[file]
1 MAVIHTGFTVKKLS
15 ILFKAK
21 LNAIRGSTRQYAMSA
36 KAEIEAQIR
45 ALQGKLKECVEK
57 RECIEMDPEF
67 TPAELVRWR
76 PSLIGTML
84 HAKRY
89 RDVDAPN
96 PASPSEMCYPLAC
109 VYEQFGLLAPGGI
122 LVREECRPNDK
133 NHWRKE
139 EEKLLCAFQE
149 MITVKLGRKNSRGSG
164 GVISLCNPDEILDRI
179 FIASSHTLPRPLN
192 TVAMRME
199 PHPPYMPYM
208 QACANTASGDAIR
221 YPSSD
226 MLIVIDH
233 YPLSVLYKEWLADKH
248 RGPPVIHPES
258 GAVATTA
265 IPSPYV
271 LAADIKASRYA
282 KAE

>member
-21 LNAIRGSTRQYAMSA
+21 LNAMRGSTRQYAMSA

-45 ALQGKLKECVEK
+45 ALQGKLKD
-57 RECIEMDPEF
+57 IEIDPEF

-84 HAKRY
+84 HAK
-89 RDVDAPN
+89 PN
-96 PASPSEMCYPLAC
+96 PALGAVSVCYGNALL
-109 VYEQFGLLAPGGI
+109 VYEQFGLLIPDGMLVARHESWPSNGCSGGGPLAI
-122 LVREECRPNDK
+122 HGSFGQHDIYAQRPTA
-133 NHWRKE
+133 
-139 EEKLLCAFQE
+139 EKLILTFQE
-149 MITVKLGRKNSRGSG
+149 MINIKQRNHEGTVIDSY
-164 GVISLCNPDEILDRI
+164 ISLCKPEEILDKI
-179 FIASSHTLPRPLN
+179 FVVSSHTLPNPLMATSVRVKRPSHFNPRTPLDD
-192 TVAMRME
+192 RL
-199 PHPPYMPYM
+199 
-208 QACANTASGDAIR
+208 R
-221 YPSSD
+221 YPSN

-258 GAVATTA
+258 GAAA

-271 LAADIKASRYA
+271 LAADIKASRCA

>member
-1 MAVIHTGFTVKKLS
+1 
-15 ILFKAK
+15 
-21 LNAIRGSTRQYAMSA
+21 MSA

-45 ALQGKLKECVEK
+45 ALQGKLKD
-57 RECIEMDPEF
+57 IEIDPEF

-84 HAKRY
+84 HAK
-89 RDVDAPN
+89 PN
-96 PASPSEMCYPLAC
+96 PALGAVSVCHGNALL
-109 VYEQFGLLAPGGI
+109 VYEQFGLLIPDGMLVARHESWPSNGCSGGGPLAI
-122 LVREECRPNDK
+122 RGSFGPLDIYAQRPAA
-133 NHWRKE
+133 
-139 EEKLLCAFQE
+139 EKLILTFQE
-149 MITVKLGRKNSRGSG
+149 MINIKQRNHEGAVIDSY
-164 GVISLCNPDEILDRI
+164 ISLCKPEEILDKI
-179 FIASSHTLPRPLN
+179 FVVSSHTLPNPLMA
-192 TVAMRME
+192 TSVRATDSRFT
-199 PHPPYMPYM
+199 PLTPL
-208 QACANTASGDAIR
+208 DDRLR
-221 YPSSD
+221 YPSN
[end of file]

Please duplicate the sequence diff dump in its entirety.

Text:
1 MAVIHTGFTVKKLS
15 ILFKAK
21 LNAIRGSTRQYAMSA
36 KAEIEAQIR
45 ALQGKLKECVEK
57 RECIEMDPEF
67 TPAELVRWR
76 PSLIGTML
84 HAKRY
89 RDVDAPN
96 PASPSEMCYPLAC
109 VYEQFGLLAPGGI
122 LVREECRPNDK
133 NHWRKE
139 EEKLLCAFQE
149 MITVKLGRKNSRGSG
164 GVISLCNPDEILDRI
179 FIASSHTLPRPLN
192 TVAMRME
199 PHPPYMPYM
208 QACANTASGDAIR
221 YPSSD
226 MLIVIDH
233 YPLSVLYKEWLADKH
248 RGPPVIHPES
258 GAVATTA
265 IPSPYV
271 LAADIKASRYA
282 KAE

>member
-21 LNAIRGSTRQYAMSA
+21 LNAMRGSTRQYAMSA

-45 ALQGKLKECVEK
+45 ALQGKLKD
-57 RECIEMDPEF
+57 IEIDPEF

-84 HAKRY
+84 HAK
-89 RDVDAPN
+89 PN
-96 PASPSEMCYPLAC
+96 PALGAVSVCYGNALL
-109 VYEQFGLLAPGGI
+109 VYEQFGLLIPDGMLVARHESWPSNGCSGGGPLAI
-122 LVREECRPNDK
+122 HGSFGQHDIYAQRPTA
-133 NHWRKE
+133 
-139 EEKLLCAFQE
+139 EKLILTFQE
-149 MITVKLGRKNSRGSG
+149 MINIKQRNHEGTVIDSY
-164 GVISLCNPDEILDRI
+164 ISLCKPEEILDKI
-179 FIASSHTLPRPLN
+179 FVVSSHTLPNPLMATSVRVKRPSHFNPRTPLDD
-192 TVAMRME
+192 RL
-199 PHPPYMPYM
+199 
-208 QACANTASGDAIR
+208 R
-221 YPSSD
+221 YPSN

-258 GAVATTA
+258 GAAA

-271 LAADIKASRYA
+271 LAADIKASRCA

>member
-1 MAVIHTGFTVKKLS
+1 
-15 ILFKAK
+15 
-21 LNAIRGSTRQYAMSA
+21 MSA

-45 ALQGKLKECVEK
+45 ALQGKLKD
-57 RECIEMDPEF
+57 IEIDPEF

-84 HAKRY
+84 HAK
-89 RDVDAPN
+89 PN
-96 PASPSEMCYPLAC
+96 PALGAVSVCHGNALL
-109 VYEQFGLLAPGGI
+109 VYEQFGLLIPDGMLVARHESWPSNGCSGGGPLAI
-122 LVREECRPNDK
+122 RGSFGPLDIYAQRPAA
-133 NHWRKE
+133 
-139 EEKLLCAFQE
+139 EKLILTFQE
-149 MITVKLGRKNSRGSG
+149 MINIKQRNHEGAVIDSY
-164 GVISLCNPDEILDRI
+164 ISLCKPEEILDKI
-179 FIASSHTLPRPLN
+179 FVVSSHTLPNPLMA
-192 TVAMRME
+192 TSVRATDSRFT
-199 PHPPYMPYM
+199 PLTPL
-208 QACANTASGDAIR
+208 DDRLR
-221 YPSSD
+221 YPSN